This was not the first time Giuliani had shined his light on a shady political figure. Last year he was in Peru with Keiko Fujimori, then a right-wing candidate for president as well as the daughter of Alberto Fujimori, the former president currently serving 25 years for kidnapping and authorizing death squads. Fujimori senior has always been suspected of pulling the strings for his daughter as she spends her political life trying to clear his name. Keiko Fujimori narrowly lost the election.
Even groups designated as terrorists by the U.S. government are no longer beneath the great anti-terrorist crusader. This past March Giuliani traveled to Paris to stump for Mujahedin-e Khalq (MEK). Formerly a militia for Saddam Hussein during the Iran-Iraq war and later part of Hussein’s awful slaughter of the Kurds in 1991 (the group also murdered six Americans in Iran during the 1970s), MEK claims to have reformed itself (though it seems to retain plenty of cultish qualities such as mandated divorce and celibacy), renounced terrorism, and is opposing the Ahmadinejad regime in Iran. Apparently this is enough for Giuliani, along with a whole host of far too many American public figures (such as Howard Dean and retired military figures like Gen. Wesley Clark and Gen. Anthony Rinni) who are accepting payments to assist MEK in being removed from the U.S. Foreign Terrorist Organization list.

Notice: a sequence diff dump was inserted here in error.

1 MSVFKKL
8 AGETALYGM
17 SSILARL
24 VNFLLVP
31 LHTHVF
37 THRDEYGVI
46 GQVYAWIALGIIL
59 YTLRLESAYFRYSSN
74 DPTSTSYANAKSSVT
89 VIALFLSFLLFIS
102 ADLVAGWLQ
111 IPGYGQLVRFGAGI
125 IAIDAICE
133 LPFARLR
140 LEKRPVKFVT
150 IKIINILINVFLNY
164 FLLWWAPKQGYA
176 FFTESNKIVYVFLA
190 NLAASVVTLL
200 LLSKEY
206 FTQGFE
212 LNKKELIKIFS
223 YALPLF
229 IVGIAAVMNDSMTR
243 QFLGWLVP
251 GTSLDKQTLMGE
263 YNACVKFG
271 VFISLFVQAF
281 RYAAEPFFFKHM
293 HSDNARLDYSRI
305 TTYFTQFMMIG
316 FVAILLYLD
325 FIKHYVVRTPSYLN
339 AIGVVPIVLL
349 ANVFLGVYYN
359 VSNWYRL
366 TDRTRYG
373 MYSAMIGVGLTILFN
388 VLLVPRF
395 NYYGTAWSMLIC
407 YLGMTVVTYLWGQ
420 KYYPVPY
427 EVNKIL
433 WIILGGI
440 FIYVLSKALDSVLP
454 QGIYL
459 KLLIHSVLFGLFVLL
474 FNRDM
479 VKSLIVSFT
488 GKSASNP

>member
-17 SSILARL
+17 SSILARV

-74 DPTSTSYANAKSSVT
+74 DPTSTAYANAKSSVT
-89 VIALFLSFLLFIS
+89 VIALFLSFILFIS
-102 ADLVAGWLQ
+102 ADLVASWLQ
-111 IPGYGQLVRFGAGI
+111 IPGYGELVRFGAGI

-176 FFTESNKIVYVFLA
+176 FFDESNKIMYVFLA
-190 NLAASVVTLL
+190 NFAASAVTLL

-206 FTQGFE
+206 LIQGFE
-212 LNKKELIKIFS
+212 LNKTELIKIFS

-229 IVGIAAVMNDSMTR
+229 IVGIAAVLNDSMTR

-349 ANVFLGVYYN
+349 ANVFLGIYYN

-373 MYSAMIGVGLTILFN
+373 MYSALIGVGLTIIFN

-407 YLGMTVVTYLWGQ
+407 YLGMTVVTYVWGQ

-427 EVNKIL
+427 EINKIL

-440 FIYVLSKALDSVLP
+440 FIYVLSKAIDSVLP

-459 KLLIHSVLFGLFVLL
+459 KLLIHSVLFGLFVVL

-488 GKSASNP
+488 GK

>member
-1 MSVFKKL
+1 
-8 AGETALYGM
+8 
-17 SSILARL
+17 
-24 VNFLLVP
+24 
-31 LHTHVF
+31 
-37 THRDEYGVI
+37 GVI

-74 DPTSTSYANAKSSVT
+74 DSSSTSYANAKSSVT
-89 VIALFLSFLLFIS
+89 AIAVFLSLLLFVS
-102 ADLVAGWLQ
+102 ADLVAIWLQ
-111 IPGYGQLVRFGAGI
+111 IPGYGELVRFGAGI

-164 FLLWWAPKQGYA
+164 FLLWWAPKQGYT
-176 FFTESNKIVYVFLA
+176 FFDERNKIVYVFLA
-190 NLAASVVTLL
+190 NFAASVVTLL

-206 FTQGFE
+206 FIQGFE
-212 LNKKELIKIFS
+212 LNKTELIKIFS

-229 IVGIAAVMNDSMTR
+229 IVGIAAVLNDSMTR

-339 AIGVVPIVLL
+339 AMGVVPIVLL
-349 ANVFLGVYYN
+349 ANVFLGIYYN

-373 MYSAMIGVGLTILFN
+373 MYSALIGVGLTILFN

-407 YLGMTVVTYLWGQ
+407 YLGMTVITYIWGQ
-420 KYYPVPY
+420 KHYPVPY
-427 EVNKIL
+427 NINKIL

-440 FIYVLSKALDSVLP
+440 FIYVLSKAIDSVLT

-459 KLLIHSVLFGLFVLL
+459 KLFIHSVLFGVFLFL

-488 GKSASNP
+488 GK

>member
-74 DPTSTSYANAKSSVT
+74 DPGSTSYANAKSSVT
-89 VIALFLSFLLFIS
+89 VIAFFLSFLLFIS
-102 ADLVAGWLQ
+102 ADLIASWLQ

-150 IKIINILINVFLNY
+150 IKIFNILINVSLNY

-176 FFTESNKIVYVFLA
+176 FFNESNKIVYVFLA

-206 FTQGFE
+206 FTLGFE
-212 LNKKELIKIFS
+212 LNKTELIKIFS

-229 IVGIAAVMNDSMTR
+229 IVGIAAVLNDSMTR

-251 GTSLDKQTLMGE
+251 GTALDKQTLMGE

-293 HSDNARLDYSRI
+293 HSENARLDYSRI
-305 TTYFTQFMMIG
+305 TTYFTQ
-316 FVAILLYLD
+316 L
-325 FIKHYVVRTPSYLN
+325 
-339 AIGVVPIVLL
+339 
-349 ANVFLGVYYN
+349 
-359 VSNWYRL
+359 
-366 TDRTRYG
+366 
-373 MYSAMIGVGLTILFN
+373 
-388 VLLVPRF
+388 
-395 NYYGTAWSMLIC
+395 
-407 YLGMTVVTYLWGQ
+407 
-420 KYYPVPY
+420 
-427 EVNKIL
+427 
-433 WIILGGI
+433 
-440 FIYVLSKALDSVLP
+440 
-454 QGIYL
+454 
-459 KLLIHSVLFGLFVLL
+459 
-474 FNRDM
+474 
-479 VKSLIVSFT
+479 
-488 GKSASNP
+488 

All a far cry from the man who had Yasir Arafat removed from a concert in Lincoln Center all those years ago. More likely is that publicity stunt was only one in an endless line of shallow, dishonest self promotions which probably was Giuliani’s only true political genius all along.
Joseph Grosso is a writer and librarian in New York.
COMING IN SEPTEMBER
A Special Memorial Issue of CounterPunch
Featuring recollections of Alexander Cockburn from Jeffrey St. Clair, Peter Linebaugh, Paul Craig Roberts, Noam Chomsky, Perry Anderson, Dennis Kucinich, Michael Neumann, Susannah Hecht, P. Sainath, Ben Tripp, Alison Weir, James Ridgeway, JoAnn Wypijewski, John Strausbaugh, Pierre Sprey, Conn Hallinan, James Wolcott, Laura Flanders, Ken Silverstein, Tariq Ali and many others …